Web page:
At a public hearing Tuesday night at City Hall, Glen Cove residents and City Council members spoke in sometimes heated opposition to Mayor Tim Tenke’s proposal to allow the city to exceed a state-defined 1.8 percent limit on its tax levy increase.
After reviewing budget documents with city finance officials, Tenke had told the Herald Gazette and other outlets that if the City Council did not pass the measure, he would be forced to consider up to 20 layoffs of full-time city employees. At the hearing, Tenke said that layoffs would be “a last resort.”
He explained that the current version of a draft budget, which he characterized as “a document in flux,” would require a tax levy increase of 4.12 percent — roughly double the state limit — in order to rectify a revenue shortfall of almost $900,000.
He blamed the need to breach the state’s limit on the failure of former Mayor Reginald Spinello to raise taxes sufficiently and his reliance instead on one-off revenues from property sales and transfers from the water fund in order to balance the budget. Over the course of the four budgets he oversaw, Spinello raised the tax levy by only $3,000, or about one-tenth of 1 percent.
An increase in the tax levy — the city’s main revenue source — is not the same as an increase in the tax rate, the number that directly im-pacts homeowners’ tax bills. The levy is tied to the budget. The tax rate is determined by dividing the tax levy by the total property value in a given area.
Tenke noted that under his plan, a property worth $500,000 in 2018 would be taxed an extra $129 in 2019. But figures provided by Sandra Clarson, the city’s controller, show that the tax rate listed in Tenke’s draft budget is actually 3.6 percent lower than the 2018 rate, and that an 8 percent increase in property values was responsible for the increased tax bill. The proposed tax rate would be lower than at any time since at least 2014.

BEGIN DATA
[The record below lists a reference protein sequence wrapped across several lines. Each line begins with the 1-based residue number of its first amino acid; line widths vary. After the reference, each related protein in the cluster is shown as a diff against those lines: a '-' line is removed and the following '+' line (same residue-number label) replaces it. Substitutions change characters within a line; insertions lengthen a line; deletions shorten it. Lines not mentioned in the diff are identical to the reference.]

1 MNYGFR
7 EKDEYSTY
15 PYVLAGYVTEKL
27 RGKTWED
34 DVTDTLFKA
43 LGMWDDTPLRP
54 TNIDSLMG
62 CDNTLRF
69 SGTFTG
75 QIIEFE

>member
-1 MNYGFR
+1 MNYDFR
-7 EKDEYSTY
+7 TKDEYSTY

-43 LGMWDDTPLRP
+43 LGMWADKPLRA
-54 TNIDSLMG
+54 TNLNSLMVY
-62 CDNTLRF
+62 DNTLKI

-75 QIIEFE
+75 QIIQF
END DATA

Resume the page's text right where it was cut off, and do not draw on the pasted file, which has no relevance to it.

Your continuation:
Several residents and council members criticized Tenke’s handling of the budget process. Councilman Kevin Maccarone took issue with the fact that, after going on the record with talk of layoffs, Tenke’s draft budget tapped into only $2 million of a $2.7 million surplus projected for the end of 2018. Tenke said that he wanted to keep as large a cushion as possible for emergencies. Maccarone countered that an extra $500,000 would bring the tax levy increase to about 2 percent, much closer to the 1.8 percent limit.
Resident Steve Gonzales chastised Tenke for talking to the press about layoffs, adding that it seemed like the mayor was trying to “tie the hands of the City Council members and saying, ‘If you don’t do this, I’m going to have to lay people off.’”
Councilman Joseph Capobianco agreed. “If it came off that way,” he said, “it’s because that’s exactly how it went down.”
Councilwoman Marsha Silverman said that at the budget work sessions she attended, she and other council members had suggested that the first draft budget — which was emailed to council members on Monday — be a “bare bones” plan, one that kept the city running and met its contractual obligations, but funded nothing else. “The budget I got last night was not bare bones,” she said.
Silverman, who worked in the banking industry during the 2008 financial crisis, drew on her memory of the aftermath of the crash. “We didn’t get raises for three years,” she said. “We didn’t get bonuses for three years. We laid a lot of people off . . . I know what it’s like to be in a situation where we have to tighten our belts.” She added that she, too, blamed the irresponsibility of the previous administration for the city’s current situation.
“To be responsible,” Silverman said, “we’re going to have to face some pain.”
Tenke agreed, saying, “2019 is going to be a painful year.”